Another context that’s conducive to ghostwriting is dating. “I’m even my single friends’ single friend,” Rebecca Acevedo, a 30-year-old who works in customer service in Queens, New York, told me. As such, her specialty is helping newly single friends interpret whether a message from someone they know is flirtatious. (In most cases, Acevedo thinks it is, but her advice is not to take it seriously until the person actually asks you out.)*
Of all her ghostwriting work, Acevedo is proudest of a tactic she’s developed to shut down unwanted romantic attention. For instance, if her friends get a message complimenting them on their appearance, Acevedo advises, “just say thank you—that’s it. I’ve helped people with ‘This is just not working for me’ kind of texts, I’ve given feedback on ‘I think we need a break’ kind of texts, but I think the best one, the pièce de résistance, is just say thank you. Let him just sit in that.”
Read: Why is dating in the app era such hard work?
Stephanie Tong, a communication professor at Wayne State University, has found in her research on online dating that it’s common for people to get their friends’ input when sending messages or swiping through potential matches. “A lot of times, people want to eventually introduce their significant other into their social networks, but with online dating, people are doing that at a really early phase,” Tong told me. “Friends are actually getting in on the selection [process], which is new in a way.” The future significant other just doesn’t know it yet.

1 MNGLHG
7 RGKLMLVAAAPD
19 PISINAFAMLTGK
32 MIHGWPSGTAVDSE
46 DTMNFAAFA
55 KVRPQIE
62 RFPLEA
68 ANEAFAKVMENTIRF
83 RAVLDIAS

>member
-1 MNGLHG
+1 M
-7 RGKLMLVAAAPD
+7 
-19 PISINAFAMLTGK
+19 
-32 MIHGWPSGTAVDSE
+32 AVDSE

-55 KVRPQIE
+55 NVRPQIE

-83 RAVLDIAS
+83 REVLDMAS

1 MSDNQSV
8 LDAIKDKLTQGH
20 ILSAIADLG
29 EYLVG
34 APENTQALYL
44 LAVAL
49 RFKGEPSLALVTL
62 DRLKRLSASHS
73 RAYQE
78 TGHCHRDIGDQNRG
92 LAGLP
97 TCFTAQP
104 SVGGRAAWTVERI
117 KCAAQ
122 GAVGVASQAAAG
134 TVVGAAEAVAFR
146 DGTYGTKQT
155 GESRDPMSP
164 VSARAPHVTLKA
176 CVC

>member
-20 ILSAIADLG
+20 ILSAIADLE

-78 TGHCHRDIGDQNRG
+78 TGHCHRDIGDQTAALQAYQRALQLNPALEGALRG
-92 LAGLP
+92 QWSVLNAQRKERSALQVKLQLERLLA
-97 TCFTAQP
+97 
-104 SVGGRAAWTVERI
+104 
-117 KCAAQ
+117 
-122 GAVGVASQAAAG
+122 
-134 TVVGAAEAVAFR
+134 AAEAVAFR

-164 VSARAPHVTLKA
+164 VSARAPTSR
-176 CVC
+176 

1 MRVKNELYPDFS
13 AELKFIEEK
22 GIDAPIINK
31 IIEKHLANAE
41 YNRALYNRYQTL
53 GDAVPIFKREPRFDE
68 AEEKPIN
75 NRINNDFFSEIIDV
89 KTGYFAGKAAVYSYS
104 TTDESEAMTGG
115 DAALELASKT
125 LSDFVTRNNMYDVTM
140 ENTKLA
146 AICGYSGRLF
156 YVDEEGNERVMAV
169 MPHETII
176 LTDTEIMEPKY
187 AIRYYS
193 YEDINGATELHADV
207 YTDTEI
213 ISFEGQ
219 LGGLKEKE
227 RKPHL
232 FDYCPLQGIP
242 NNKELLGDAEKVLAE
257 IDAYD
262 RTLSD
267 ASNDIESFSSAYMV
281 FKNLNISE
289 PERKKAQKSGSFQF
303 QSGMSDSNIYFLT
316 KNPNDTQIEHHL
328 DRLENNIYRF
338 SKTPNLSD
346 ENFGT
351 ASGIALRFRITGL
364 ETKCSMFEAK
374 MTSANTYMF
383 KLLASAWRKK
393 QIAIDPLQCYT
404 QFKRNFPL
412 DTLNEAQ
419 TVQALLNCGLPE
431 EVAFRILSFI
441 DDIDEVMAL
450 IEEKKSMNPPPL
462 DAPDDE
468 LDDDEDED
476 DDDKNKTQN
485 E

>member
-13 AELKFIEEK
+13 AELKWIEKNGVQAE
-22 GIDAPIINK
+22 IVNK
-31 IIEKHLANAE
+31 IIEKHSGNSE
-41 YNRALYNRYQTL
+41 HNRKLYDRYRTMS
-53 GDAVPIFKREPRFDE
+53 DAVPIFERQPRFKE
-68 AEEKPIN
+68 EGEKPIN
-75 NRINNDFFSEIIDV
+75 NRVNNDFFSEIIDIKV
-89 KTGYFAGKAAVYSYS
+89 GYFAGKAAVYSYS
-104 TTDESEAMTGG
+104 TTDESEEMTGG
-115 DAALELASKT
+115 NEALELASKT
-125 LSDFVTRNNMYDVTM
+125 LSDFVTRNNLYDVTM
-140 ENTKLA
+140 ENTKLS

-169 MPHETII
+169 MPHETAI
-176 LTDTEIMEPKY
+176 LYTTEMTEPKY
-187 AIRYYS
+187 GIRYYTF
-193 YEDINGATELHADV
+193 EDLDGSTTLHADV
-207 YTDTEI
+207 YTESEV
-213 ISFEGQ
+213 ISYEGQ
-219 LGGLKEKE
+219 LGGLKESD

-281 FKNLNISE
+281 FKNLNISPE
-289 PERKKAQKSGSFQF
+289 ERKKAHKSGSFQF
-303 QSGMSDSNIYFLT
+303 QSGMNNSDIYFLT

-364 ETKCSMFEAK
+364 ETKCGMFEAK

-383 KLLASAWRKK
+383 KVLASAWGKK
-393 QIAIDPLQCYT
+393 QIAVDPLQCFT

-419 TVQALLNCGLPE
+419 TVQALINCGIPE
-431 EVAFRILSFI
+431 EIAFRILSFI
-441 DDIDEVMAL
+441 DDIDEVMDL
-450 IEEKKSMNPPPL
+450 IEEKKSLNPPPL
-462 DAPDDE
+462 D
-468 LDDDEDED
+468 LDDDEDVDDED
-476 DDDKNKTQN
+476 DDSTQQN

To some extent, a ghostwriter’s value comes from their writing expertise and overall social savviness, but just as crucially, it is about being able to observe a situation with some emotional remove. Many of the people I interviewed for this story turned to the ghostwriters in their life for validation, to make sure that what they were saying—and, for some of them, what they were feeling—was reasonable. Whether they realized it or not, they were engaging in something like therapy; the writer expressed their unfiltered feelings, and the ghostwriter listened, empathized, and then figured out how to best package that emotional truth in written form. This might be another reason ghostwriting is so common: Regardless of the outcome of a message, the process of writing it collaboratively can provide some emotional release and bring people closer together.
On the other side of the exchange, ghostwriters are game to provide help and validation, because doing so is an act of love—a way of fortifying the people they’re closest to for difficult conversations. Samuel Vo, a 42-year-old middle-school teacher in Fontana, California, told me that he’s occasionally helped his wife, a pharmacist, write work-related communications for about 20 years. He assists her with phrasing requests to superiors and, because English is not her first language, polishes her spelling and grammar. This process, which can include drawn-out conversations about technical aspects of her job, might take hours for even a two-paragraph email. “It's a pain, but I do it because I love my wife and I want to help her out,” Vo said.